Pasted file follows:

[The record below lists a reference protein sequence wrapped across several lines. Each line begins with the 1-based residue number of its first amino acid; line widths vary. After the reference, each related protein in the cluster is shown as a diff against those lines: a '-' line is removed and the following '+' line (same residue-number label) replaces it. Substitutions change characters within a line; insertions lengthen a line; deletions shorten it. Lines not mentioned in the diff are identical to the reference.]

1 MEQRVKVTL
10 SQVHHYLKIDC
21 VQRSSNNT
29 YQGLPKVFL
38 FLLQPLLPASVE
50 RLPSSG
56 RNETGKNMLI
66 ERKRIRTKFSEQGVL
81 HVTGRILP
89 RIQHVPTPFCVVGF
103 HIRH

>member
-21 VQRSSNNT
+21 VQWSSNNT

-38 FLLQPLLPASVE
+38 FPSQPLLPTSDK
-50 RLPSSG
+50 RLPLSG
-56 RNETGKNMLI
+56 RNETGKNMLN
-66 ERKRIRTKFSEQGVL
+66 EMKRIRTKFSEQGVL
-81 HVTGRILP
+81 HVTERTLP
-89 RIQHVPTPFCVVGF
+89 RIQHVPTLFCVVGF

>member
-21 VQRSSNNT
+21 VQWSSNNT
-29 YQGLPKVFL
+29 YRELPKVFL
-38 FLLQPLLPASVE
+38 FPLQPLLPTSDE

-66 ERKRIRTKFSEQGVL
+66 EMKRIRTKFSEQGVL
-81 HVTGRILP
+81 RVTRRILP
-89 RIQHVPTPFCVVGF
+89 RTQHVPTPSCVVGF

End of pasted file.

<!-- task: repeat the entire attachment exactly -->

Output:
[The record below lists a reference protein sequence wrapped across several lines. Each line begins with the 1-based residue number of its first amino acid; line widths vary. After the reference, each related protein in the cluster is shown as a diff against those lines: a '-' line is removed and the following '+' line (same residue-number label) replaces it. Substitutions change characters within a line; insertions lengthen a line; deletions shorten it. Lines not mentioned in the diff are identical to the reference.]

1 MEQRVKVTL
10 SQVHHYLKIDC
21 VQRSSNNT
29 YQGLPKVFL
38 FLLQPLLPASVE
50 RLPSSG
56 RNETGKNMLI
66 ERKRIRTKFSEQGVL
81 HVTGRILP
89 RIQHVPTPFCVVGF
103 HIRH

>member
-21 VQRSSNNT
+21 VQWSSNNT

-38 FLLQPLLPASVE
+38 FPSQPLLPTSDK
-50 RLPSSG
+50 RLPLSG
-56 RNETGKNMLI
+56 RNETGKNMLN
-66 ERKRIRTKFSEQGVL
+66 EMKRIRTKFSEQGVL
-81 HVTGRILP
+81 HVTERTLP
-89 RIQHVPTPFCVVGF
+89 RIQHVPTLFCVVGF

>member
-21 VQRSSNNT
+21 VQWSSNNT
-29 YQGLPKVFL
+29 YRELPKVFL
-38 FLLQPLLPASVE
+38 FPLQPLLPTSDE

-66 ERKRIRTKFSEQGVL
+66 EMKRIRTKFSEQGVL
-81 HVTGRILP
+81 RVTRRILP
-89 RIQHVPTPFCVVGF
+89 RTQHVPTPSCVVGF